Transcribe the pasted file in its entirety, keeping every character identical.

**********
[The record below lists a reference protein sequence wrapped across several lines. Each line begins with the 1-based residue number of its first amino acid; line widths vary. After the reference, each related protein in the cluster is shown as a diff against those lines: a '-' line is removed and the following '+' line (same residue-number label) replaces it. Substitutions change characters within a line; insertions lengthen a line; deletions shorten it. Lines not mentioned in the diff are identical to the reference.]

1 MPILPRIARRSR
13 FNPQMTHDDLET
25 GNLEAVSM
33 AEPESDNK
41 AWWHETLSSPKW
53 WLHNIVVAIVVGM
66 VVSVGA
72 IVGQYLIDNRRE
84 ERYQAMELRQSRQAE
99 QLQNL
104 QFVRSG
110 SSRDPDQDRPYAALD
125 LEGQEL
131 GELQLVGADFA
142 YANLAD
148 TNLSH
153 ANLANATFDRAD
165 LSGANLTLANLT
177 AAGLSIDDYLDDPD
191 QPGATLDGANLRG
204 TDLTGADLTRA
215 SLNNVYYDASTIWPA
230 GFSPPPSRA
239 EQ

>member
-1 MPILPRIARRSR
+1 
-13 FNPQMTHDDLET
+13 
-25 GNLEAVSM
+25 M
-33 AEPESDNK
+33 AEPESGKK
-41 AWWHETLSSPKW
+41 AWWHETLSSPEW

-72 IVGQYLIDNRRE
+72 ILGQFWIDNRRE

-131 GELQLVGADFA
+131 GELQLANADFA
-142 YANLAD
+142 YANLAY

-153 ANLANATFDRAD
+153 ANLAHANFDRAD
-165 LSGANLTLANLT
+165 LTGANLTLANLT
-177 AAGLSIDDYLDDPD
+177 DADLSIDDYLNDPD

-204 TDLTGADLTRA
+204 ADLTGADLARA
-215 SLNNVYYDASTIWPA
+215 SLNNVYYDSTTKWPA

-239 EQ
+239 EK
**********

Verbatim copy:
[The record below lists a reference protein sequence wrapped across several lines. Each line begins with the 1-based residue number of its first amino acid; line widths vary. After the reference, each related protein in the cluster is shown as a diff against those lines: a '-' line is removed and the following '+' line (same residue-number label) replaces it. Substitutions change characters within a line; insertions lengthen a line; deletions shorten it. Lines not mentioned in the diff are identical to the reference.]

1 MPILPRIARRSR
13 FNPQMTHDDLET
25 GNLEAVSM
33 AEPESDNK
41 AWWHETLSSPKW
53 WLHNIVVAIVVGM
66 VVSVGA
72 IVGQYLIDNRRE
84 ERYQAMELRQSRQAE
99 QLQNL
104 QFVRSG
110 SSRDPDQDRPYAALD
125 LEGQEL
131 GELQLVGADFA
142 YANLAD
148 TNLSH
153 ANLANATFDRAD
165 LSGANLTLANLT
177 AAGLSIDDYLDDPD
191 QPGATLDGANLRG
204 TDLTGADLTRA
215 SLNNVYYDASTIWPA
230 GFSPPPSRA
239 EQ

>member
-1 MPILPRIARRSR
+1 
-13 FNPQMTHDDLET
+13 
-25 GNLEAVSM
+25 M
-33 AEPESDNK
+33 AEPESGKK
-41 AWWHETLSSPKW
+41 AWWHETLSSPEW

-72 IVGQYLIDNRRE
+72 ILGQFWIDNRRE

-131 GELQLVGADFA
+131 GELQLANADFA
-142 YANLAD
+142 YANLAY

-153 ANLANATFDRAD
+153 ANLAHANFDRAD
-165 LSGANLTLANLT
+165 LTGANLTLANLT
-177 AAGLSIDDYLDDPD
+177 DADLSIDDYLNDPD

-204 TDLTGADLTRA
+204 ADLTGADLARA
-215 SLNNVYYDASTIWPA
+215 SLNNVYYDSTTKWPA

-239 EQ
+239 EK